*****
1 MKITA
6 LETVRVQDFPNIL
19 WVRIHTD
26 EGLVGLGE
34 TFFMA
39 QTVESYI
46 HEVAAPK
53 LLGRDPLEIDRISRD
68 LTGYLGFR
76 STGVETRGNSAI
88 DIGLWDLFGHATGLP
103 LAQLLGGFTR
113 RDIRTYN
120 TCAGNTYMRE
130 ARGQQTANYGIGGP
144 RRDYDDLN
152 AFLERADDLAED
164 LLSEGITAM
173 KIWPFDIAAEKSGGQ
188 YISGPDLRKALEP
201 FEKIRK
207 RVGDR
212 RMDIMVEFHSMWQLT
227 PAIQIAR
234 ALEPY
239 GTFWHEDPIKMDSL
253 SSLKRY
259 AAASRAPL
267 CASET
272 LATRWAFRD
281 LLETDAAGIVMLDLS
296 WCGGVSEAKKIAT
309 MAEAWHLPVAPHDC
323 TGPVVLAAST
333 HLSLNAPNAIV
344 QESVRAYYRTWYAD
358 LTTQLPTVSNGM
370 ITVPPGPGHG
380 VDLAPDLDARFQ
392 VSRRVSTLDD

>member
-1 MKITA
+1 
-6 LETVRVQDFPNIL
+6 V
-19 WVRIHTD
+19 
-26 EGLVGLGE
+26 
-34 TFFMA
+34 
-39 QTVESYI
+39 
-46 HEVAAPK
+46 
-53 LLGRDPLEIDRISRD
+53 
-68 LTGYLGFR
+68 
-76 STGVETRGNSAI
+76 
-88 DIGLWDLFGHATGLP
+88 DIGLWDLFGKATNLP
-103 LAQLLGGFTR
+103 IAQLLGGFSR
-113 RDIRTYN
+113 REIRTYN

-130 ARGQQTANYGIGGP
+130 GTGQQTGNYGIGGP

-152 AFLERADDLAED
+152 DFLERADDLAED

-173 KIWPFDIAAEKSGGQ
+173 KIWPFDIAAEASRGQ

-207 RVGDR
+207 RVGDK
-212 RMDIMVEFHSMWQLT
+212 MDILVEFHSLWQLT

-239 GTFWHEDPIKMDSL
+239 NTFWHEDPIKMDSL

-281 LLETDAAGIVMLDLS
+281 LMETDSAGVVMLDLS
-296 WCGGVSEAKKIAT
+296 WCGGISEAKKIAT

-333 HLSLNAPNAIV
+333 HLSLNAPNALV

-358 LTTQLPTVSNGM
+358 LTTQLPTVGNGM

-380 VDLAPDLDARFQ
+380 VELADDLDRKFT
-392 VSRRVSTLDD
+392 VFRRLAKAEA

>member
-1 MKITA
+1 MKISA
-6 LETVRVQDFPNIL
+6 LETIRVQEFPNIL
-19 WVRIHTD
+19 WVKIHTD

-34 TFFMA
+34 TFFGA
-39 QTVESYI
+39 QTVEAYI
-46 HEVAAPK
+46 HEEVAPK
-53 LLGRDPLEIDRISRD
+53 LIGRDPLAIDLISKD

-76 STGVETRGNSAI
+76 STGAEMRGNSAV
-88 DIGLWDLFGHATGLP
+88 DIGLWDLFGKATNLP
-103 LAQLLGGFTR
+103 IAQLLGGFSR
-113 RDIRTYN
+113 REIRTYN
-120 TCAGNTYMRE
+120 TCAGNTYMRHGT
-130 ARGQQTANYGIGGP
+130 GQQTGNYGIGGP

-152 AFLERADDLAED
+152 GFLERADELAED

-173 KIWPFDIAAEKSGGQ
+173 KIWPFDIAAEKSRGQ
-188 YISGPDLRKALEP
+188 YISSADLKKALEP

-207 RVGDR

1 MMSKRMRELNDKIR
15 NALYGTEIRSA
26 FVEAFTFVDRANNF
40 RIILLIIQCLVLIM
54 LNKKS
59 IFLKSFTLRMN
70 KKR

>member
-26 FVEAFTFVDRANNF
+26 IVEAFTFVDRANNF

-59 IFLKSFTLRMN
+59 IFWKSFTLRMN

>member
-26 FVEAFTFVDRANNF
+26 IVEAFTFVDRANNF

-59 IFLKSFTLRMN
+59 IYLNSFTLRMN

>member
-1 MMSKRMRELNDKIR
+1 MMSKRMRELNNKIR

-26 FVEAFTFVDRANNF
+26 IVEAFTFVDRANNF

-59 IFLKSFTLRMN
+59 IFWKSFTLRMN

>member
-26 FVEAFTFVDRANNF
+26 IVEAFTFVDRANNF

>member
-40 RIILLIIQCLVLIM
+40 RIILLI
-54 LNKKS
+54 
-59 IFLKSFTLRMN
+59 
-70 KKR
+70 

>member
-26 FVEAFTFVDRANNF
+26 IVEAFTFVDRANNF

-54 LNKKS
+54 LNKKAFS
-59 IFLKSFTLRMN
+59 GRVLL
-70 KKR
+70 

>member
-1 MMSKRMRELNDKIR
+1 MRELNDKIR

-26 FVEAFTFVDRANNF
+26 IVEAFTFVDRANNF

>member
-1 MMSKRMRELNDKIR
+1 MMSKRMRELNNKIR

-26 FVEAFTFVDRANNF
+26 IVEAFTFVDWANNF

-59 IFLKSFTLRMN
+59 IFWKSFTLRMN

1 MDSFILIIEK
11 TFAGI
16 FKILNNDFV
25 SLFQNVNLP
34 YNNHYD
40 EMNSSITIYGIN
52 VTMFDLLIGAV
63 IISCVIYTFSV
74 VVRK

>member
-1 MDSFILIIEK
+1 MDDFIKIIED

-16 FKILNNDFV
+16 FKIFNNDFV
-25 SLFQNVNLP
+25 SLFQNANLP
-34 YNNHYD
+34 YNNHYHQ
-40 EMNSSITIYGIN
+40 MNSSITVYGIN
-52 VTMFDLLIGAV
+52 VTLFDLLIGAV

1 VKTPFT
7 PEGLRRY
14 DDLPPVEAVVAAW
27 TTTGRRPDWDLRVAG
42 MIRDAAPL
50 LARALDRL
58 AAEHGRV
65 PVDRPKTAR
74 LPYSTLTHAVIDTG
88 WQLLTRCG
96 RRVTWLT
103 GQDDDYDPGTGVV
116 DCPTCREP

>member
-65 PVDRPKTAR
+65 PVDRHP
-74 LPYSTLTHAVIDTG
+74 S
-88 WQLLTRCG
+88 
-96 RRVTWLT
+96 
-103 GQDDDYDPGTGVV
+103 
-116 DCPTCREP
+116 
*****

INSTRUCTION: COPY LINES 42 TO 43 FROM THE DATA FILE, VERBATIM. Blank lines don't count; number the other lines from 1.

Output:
-1 MKITA
+1 